Thursday, December 30, 2010

What Kennedy Could Learn From Lincoln

(Photo: Mark Bussell/Lincoln Center)
The vast majority of the redesign and rebuilding of New York's Lincoln Center is now finished. And even on a blustery winter day, the 16-acre arts center, which celebrated its 50th anniversary in 2009, is looking livelier, smarter, hipper and more inviting - it is a change that should be studied closely not just by the Kennedy Center and Washington's public art institutions, but by anyone who cares about the peculiar freedoms of urban life.

More to the story and a "before and after" photo gallery after the jump. 


It has been a remarkable evolution. The arts, according to outdated stereotypes, are rule-bound and hierarchical, enamored of imposing facades of cold stone, and closed off from the rabble and hoi polloi. The striking thing about the changes that Diller Scofidio + Renfro have made at Lincoln Center is that they coexist with an architectural style - the giant columns of Philip Johnson's New York State Theater, the colossal arches of Wallace Harrison's Metropolitan Opera - that defined those old and worn cliches.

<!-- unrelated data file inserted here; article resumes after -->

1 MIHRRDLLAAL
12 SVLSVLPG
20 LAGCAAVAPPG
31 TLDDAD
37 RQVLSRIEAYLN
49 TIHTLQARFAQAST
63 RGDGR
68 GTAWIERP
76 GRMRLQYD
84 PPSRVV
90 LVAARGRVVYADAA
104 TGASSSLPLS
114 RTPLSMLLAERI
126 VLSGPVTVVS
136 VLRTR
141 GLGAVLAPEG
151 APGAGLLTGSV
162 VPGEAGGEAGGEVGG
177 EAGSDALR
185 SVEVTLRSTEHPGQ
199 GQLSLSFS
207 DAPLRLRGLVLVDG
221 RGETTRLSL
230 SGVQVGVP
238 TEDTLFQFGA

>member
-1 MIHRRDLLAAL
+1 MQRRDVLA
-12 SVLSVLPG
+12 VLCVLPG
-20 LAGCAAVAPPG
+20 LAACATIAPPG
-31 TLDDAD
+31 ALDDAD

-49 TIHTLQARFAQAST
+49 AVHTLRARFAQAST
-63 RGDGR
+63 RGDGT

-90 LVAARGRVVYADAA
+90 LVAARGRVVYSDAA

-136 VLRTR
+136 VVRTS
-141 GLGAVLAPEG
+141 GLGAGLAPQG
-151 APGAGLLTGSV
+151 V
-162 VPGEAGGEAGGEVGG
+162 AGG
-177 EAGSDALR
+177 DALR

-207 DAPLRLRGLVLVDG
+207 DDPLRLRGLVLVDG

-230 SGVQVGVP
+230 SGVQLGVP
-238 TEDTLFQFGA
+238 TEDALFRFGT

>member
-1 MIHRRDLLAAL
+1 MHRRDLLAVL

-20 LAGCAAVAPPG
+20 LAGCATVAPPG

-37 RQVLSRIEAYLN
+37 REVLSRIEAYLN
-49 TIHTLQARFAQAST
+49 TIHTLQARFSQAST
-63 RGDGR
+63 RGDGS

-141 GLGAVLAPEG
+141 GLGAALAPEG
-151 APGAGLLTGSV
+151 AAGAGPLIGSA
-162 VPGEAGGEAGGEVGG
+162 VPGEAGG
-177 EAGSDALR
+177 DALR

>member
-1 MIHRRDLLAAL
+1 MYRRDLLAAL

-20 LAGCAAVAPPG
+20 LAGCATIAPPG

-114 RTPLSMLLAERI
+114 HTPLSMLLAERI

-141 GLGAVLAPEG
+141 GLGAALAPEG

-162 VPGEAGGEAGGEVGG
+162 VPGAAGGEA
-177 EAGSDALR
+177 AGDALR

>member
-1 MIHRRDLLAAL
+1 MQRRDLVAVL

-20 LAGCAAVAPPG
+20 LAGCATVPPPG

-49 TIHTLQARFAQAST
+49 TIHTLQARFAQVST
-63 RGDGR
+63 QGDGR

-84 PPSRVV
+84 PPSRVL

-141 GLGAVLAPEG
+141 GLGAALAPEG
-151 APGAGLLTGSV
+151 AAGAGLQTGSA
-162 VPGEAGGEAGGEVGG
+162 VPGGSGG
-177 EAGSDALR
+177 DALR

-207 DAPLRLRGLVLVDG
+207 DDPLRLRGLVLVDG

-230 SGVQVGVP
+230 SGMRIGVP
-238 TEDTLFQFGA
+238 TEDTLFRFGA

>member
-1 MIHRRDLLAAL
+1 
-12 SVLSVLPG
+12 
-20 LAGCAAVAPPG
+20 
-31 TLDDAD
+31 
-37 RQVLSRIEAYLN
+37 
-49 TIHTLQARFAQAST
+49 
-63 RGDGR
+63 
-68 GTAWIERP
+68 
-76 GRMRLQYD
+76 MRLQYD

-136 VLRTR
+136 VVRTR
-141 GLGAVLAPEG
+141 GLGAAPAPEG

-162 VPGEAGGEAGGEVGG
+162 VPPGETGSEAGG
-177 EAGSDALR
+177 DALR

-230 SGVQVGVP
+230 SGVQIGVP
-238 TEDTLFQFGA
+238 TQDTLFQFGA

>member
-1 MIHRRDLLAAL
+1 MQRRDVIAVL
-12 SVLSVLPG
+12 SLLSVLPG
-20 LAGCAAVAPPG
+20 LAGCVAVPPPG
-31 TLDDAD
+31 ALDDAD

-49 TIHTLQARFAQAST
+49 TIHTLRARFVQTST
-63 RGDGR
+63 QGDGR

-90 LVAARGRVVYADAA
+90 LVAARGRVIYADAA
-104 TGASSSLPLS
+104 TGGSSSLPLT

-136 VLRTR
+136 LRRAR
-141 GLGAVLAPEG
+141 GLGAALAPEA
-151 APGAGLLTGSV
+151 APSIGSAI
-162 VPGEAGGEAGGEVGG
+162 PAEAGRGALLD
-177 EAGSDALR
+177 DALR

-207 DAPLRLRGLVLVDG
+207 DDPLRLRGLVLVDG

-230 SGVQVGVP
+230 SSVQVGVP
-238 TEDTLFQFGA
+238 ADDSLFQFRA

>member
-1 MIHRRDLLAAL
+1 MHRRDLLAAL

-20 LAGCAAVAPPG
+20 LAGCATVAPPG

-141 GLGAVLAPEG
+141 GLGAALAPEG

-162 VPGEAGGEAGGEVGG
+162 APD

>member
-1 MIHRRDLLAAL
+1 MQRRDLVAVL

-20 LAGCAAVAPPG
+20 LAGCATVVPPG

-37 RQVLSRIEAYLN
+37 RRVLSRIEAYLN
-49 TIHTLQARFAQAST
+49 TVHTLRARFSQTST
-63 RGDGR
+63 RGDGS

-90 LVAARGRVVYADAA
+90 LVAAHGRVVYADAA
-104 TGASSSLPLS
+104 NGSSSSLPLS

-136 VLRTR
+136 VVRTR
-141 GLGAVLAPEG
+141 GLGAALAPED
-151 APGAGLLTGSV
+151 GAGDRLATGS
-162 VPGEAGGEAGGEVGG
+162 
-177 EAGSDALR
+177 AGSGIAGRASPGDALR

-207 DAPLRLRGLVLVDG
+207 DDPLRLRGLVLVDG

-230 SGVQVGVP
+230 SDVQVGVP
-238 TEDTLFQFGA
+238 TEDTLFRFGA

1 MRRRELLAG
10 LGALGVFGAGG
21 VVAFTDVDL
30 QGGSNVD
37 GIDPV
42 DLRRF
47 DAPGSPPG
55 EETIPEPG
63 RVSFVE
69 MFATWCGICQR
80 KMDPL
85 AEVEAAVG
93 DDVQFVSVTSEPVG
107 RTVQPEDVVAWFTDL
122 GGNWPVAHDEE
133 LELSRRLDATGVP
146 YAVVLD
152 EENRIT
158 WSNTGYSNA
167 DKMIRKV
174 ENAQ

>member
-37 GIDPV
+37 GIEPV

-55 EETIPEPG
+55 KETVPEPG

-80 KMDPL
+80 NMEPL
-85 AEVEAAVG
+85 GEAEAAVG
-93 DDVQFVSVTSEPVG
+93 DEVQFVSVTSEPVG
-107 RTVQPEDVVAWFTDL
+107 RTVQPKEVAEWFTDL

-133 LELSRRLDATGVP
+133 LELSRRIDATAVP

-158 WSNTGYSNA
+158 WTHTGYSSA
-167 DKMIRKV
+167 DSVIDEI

(Photo: Mark Bussell/Lincoln Center)

Rather than subvert or sabotage or demolish the old monumentality, the architects have simply added to it, a few wry gestures, a wink, a gentle touch on the shoulder. And suddenly the stone campus isn't just friendlier, it seems to embody an ideal the very opposite of the worst and most debilitating tendencies of the other great architectural engine today: the relentless drive to secure public space. 

View the Lincoln Center "before and after"gallery here.

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